In Fig. 36 the escaping steam is shown expanding sufficiently to fill the stack just as it enters the base casting. When this happens, the stack acts like a pump-barrel delivering a full charge at each stroke. In such a case, a stackful of gas is pumped out of the smoke-box with every exhaust, and the vacuum necessary for making steam will be maintained with a low velocity of exhaust steam, which means that a large nozzle may be employed.

The steam is sometimes delivered in such a form that it does not fill the stack till it is half way up. The exhaust steam in this case will pump only about a half stackful out of the smoke-box with each puff of steam, and the necessary vacuum will be maintained partly by the pumping action and partly by friction of the escaping steam on the gases. A higher steam velocity is required to create the needed draft in this case.

Fig. 37 illustrates a defect of exhaust action very common where double nozzles are used. Its effect is similar to that mentioned in the last paragraph; but in some cases it is much worse, for the exhaust steam hugs the side of the stack the whole way up, and by that means loses a portion of its draft-creating power. This same effect sometimes comes from a single nozzle being set out of plumb.

Fig. 38 illustrates another pernicious form of bad adjustment. In this case the steam strikes wide at the base of the stack, and delivers some of its volume into the smoke-box, which impairs the efficiency of the pumping action.

Although in these illustrations I have used only the open stack, the defects pointed out apply equally well to engines having low nozzles, petticoat pipes, and diamond stacks.

The first function of an exhaust-pipe is to convey the used steam from the cylinders. The form that will carry off the steam so that the least possible degree of back pressure is left to obstruct the piston is the best for locomotives. The best form that can be used will cause considerable back pressure at high piston speeds. When the exhaust-pipe is designed to open at the bottom of the smoke-box, it is necessary to use double nozzles, to prevent the presence of severe back pressure in the cylinders caused by the steam passing through the exhaust-pipes from one cylinder into the other. The two pipes come together below in such a shape that this cannot be prevented.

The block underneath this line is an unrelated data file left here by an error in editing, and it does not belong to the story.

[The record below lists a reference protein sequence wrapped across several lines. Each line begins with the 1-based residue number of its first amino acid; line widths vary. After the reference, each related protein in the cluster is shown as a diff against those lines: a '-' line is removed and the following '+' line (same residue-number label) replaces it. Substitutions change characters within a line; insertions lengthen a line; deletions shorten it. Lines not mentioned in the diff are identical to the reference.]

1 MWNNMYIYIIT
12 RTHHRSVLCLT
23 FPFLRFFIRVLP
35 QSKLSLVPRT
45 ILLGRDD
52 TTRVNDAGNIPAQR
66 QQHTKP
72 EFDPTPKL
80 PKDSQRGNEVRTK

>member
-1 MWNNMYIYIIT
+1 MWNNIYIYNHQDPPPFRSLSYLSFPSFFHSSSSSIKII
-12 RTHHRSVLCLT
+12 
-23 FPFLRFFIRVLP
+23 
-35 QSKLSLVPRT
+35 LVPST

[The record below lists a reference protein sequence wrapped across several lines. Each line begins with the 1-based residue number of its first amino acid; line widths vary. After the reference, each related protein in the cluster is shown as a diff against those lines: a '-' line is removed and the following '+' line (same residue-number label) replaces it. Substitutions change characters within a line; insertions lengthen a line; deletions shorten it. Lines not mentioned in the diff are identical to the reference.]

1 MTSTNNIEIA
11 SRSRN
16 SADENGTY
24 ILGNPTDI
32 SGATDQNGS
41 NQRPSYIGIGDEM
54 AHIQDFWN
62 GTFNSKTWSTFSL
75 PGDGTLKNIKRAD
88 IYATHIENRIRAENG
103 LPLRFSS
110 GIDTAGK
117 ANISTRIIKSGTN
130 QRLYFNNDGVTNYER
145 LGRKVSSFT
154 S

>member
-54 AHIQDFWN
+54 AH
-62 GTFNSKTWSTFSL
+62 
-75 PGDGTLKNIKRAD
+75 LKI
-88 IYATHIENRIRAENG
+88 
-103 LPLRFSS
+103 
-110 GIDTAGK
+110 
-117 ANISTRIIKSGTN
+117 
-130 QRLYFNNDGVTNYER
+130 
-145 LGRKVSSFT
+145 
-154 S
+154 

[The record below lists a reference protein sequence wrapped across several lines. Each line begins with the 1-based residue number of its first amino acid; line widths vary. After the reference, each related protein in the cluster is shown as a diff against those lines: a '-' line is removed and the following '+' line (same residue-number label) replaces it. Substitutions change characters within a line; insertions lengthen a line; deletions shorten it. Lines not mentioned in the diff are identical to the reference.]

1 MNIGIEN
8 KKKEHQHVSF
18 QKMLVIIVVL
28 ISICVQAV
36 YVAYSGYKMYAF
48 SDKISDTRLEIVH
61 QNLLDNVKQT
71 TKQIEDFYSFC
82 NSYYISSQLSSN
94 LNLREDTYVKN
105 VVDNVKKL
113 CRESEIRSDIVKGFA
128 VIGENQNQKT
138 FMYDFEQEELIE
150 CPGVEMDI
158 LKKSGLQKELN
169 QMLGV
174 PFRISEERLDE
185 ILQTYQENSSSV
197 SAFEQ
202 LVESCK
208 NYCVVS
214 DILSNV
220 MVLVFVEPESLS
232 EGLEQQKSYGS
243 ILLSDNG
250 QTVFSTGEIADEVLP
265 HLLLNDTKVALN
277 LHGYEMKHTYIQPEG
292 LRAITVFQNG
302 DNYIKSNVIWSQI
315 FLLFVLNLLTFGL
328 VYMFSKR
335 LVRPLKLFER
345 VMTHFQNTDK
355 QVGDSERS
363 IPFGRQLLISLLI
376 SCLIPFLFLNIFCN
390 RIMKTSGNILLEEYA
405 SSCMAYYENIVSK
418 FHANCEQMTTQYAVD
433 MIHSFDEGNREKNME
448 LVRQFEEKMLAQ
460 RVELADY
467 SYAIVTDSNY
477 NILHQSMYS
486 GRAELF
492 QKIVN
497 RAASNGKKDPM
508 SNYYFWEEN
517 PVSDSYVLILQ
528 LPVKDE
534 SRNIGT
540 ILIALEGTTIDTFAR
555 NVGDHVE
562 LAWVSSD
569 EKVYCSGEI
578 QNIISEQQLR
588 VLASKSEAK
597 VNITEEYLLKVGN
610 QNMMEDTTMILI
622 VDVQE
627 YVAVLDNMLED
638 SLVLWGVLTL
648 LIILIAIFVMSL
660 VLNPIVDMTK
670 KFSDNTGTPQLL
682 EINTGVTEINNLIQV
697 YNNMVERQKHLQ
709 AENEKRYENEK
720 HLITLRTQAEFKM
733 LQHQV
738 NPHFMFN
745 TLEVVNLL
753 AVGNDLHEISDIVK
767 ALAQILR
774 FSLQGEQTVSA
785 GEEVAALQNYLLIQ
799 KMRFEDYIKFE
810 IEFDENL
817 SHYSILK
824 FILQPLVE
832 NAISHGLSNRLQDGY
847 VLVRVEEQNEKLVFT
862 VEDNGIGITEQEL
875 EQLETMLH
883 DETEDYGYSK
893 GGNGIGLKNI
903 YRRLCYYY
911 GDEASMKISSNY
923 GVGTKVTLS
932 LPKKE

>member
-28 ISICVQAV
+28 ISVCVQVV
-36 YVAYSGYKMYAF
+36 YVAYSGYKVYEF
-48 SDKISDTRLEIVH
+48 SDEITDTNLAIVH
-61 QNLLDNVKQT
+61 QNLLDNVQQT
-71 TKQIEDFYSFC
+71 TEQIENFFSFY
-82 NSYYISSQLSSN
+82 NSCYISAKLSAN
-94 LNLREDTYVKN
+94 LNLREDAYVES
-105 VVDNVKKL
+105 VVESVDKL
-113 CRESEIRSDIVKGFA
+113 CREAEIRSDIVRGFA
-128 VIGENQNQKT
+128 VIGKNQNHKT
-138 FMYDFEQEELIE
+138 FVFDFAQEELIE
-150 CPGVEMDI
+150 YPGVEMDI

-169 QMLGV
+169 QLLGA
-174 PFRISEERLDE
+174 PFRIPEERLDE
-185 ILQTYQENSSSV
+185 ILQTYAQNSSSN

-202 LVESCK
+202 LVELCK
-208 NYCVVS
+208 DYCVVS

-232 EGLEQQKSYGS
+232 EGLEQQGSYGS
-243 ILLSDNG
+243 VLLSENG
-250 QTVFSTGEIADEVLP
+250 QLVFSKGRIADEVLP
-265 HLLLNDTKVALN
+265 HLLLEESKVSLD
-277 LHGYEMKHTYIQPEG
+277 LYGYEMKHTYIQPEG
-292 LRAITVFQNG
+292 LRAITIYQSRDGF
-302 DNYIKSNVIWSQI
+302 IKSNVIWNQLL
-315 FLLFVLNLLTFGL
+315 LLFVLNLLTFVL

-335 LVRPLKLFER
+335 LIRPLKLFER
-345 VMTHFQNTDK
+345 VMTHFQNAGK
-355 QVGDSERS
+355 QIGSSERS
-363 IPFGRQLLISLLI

When double nozzles are used with a high exhaust-pipe, the greatest possible care should be taken to adjust the nozzles to deliver the steam as nearly central in the stack as possible. When an engine having this arrangement is not steaming satisfactorily, it is a good plan to watch how the steam strikes in the stack.

Where a high exhaust-pipe is used, it is best to employ a single nozzle. Careful experiments have proved that a well-designed exhaust-pipe ending in a single nozzle gives the best results in creating draft; but unless the exhaust-pipe is large and properly shaped, the engine is likely to suffer from back pressure in the cylinders.

It might naturally be supposed that the arrangement of exhaust which produced the highest vacuum would produce the best results in steam-making; but that is not always the case. Very carefully conducted experiments, carried out to find the relative value of different draft appliances, showed decidedly that a lower smoke-box vacuum would keep up steam with a well-arranged single nozzle than with any form of double nozzle. The tendency of the double nozzle was to make an uneven vacuum in the smoke-box. That is, there would be a higher vacuum near the place where the exhaust steam passed than at any other part of the smoke-box. This would in its turn lead to the gases crowding towards a certain part of the tube openings, and have the same effect as a badly adjusted diaphragm plate.

Where low nozzles are employed, a petticoat-pipe must intervene to convey the steam centrally to the stack. With this combination, the size and shape of the petticoat pipe must be adapted to the size of nozzles, diameter of stack, and height of smoke-box. In addition to being useful for leading the steam into the smoke-stack, the petticoat pipe has proved an efficient means of equalizing the draft through the flues. Unless some regulating device is used to make the gases of combustion pass evenly through the flues, the stronger rush of the draft will be through the upper rows, and in consequence the lower rows will get choked up with cinders and soot. The petticoat pipe when properly adjusted is a remedy for this. There is a certain position where the petticoat pipe will produce the best steaming results, and a very small change from that position will affect the steaming qualities injuriously. A very small change will result in making a big rush of gas through a few flues, while the others get very little heat to make steam with.